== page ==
Rats were anesthetized 30 min following microinjection with TAT-pep-R845A or TAT peptides and perfused as described above. After postfixation (see above) brains were frozen and sliced (40 μm). Slices were incubated with PBS for 1 h, followed by 1 h incubation with streptavidin-Alexa Fluor 568 (1:2000; S-11226, Invitrogen) in PBS at room temperature to detect the biotin-labeled peptide. Slices were washed thrice with PBS. The third wash contained Hoechst dye (1:5000, #33258, Invitrogen) in PBS for nucleus staining. Slices were loaded on slides and examined using a Bio-Rad confocal microscope.
Repeated-measures analysis using the generalized estimating equations (GEE) approach was performed (Zeger and Liang, 1986). GEE was used instead of ANOVA since, in some cases, the assumptions of equality of covariance matrix and of multivariate normality of residuals of our data were not met. The GEE approach is especially robust to misspecification of variance/covariance structure. Furthermore, GEE assumes that the correlations among measures across time are not of direct interest, and focuses on the comparison of groups across time. Statistical analysis was done using the SPSS 15.0 software.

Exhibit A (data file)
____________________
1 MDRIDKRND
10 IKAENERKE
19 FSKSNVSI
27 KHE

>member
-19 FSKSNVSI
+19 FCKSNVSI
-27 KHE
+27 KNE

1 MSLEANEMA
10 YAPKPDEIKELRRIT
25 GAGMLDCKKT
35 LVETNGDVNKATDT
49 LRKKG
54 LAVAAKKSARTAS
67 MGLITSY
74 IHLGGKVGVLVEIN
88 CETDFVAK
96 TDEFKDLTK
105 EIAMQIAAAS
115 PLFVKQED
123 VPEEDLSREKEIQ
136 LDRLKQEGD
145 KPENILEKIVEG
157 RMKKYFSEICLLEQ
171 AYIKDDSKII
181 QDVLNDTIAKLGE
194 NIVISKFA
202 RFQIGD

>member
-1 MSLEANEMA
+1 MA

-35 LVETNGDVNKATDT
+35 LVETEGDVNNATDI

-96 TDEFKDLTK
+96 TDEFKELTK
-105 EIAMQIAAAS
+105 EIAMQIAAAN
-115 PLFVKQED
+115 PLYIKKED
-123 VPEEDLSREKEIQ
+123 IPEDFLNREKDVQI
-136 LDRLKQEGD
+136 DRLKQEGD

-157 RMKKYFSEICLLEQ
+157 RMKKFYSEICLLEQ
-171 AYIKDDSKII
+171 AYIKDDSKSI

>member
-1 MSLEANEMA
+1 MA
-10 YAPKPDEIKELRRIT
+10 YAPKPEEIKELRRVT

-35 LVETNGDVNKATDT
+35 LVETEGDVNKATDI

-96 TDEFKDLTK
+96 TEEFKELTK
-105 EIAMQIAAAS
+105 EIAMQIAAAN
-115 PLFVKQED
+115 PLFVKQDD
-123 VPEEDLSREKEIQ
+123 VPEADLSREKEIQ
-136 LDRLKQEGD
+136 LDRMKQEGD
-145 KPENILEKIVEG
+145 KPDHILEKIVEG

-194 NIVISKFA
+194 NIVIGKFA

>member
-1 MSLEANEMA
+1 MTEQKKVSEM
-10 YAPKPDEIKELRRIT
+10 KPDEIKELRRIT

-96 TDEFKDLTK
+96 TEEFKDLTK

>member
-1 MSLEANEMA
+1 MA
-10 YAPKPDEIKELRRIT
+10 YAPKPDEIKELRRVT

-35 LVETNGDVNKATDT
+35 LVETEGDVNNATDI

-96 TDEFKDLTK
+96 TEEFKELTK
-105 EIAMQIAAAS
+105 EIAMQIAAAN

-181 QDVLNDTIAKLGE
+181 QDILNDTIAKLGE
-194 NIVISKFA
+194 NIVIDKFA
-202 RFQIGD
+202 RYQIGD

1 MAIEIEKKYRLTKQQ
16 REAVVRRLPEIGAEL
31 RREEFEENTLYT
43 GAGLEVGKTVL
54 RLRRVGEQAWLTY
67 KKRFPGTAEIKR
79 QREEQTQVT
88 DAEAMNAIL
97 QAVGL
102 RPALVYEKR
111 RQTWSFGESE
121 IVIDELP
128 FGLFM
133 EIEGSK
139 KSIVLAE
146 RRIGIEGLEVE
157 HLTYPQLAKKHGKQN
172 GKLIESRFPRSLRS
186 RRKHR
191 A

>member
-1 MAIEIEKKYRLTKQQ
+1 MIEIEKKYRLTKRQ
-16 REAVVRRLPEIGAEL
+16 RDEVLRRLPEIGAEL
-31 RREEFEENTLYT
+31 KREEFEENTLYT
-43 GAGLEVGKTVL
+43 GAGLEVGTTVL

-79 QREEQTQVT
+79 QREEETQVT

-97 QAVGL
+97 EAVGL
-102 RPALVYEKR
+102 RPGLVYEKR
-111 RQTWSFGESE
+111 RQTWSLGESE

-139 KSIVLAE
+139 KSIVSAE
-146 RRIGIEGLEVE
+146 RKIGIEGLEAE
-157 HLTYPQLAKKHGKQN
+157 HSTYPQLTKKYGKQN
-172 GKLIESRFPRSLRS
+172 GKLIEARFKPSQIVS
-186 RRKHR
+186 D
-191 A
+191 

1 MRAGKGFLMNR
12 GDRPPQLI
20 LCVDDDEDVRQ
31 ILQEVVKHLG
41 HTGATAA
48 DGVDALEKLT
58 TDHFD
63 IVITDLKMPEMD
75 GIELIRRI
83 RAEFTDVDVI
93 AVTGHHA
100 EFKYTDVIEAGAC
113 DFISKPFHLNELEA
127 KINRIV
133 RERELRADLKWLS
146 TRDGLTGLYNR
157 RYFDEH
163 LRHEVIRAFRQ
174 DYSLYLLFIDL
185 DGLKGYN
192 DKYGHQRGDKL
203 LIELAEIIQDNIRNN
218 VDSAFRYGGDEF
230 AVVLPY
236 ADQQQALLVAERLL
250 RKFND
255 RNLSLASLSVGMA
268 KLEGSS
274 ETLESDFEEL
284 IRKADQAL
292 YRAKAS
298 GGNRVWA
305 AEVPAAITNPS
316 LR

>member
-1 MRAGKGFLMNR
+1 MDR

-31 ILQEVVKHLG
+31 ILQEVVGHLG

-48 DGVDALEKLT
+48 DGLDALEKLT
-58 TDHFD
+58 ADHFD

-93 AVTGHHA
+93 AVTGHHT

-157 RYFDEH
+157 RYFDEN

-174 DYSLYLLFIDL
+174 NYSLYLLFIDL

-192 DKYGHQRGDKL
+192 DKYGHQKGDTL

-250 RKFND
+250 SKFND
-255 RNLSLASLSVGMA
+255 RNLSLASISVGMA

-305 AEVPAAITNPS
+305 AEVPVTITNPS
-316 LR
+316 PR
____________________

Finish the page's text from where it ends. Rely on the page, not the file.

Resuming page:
GluR2 and NSF proteins colocalize in lateral amygdala neurons
We hypothesize that the interaction of GluR2 and NSF is essential for fear conditioning memory formation in LA. A prerequisite for the involvement of GluR2-NSF interaction in LA in fear memory formation is the colocalization of these proteins in LA cells. We therefore performed double-labeling immunohistochemistry to detect possible colocalization of NSF and GluR2 in LA. The immunohistochemical experiments revealed that NSF and GluR2 colocalized in neurons in LA. Figure 1A1–A3 shows a representative example of NSF and GluR2 colocalization in a neuronal dendrite in LA (n = 3). There was no complete overlapping of the proteins in these neurons. The labeling was specific as omitting the primary antibodies abolished the signal.